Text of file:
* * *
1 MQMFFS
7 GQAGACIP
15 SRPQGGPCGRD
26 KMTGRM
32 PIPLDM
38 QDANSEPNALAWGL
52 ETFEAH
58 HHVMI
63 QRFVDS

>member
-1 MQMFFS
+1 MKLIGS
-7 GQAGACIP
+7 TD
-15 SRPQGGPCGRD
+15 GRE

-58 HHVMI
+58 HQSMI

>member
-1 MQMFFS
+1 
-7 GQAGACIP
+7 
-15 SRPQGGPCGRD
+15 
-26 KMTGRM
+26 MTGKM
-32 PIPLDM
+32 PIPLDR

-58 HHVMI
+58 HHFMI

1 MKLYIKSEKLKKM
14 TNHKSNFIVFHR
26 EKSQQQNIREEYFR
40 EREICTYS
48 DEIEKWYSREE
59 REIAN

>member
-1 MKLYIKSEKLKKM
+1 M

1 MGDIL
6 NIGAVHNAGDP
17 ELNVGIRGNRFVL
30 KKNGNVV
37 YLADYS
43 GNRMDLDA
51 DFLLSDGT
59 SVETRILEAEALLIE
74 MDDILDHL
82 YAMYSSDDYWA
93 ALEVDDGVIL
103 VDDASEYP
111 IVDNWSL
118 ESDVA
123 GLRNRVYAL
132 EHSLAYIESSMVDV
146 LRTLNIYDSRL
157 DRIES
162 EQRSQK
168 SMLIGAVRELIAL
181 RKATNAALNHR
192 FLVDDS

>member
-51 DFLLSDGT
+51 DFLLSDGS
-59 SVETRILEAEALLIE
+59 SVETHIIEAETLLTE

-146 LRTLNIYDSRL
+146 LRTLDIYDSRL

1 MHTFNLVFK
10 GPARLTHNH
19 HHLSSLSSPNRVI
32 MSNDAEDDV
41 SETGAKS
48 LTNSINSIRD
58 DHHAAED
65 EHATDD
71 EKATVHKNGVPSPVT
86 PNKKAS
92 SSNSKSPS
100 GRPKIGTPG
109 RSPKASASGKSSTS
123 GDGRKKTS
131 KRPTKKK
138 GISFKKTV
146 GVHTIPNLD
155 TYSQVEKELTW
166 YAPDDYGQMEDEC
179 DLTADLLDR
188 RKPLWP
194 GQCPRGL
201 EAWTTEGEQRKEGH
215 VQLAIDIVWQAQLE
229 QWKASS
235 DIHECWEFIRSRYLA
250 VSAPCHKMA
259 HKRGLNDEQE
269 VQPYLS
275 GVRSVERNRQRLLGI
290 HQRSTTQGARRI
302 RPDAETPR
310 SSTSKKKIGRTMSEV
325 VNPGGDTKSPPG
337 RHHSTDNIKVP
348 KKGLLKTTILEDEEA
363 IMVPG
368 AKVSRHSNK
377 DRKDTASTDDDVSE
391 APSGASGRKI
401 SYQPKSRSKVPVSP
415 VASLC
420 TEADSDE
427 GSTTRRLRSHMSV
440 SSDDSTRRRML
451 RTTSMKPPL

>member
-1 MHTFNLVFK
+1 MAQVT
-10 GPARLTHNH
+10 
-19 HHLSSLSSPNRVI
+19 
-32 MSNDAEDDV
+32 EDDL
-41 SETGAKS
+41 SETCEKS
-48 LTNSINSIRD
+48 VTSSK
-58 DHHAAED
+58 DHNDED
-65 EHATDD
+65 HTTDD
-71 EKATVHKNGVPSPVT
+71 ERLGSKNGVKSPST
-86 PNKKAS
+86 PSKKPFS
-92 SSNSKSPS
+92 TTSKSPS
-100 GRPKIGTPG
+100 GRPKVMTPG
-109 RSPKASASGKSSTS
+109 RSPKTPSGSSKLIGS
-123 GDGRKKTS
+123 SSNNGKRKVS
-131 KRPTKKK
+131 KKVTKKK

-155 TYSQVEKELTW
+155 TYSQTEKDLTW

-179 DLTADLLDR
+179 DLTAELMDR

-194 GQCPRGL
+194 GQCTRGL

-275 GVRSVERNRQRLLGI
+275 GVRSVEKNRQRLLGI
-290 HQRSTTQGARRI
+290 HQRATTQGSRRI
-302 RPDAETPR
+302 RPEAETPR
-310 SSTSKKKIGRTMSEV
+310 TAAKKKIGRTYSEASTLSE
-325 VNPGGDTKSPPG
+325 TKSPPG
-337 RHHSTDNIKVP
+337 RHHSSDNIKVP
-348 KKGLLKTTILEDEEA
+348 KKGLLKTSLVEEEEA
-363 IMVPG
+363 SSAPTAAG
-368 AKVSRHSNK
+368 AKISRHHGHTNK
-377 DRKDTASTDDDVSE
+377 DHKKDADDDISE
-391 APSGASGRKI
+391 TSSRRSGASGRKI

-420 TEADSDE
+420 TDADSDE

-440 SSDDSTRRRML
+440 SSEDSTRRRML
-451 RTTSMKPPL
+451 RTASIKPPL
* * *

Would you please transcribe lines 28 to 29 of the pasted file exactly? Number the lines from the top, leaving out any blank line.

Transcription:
-32 PIPLDM
+32 PIPLDR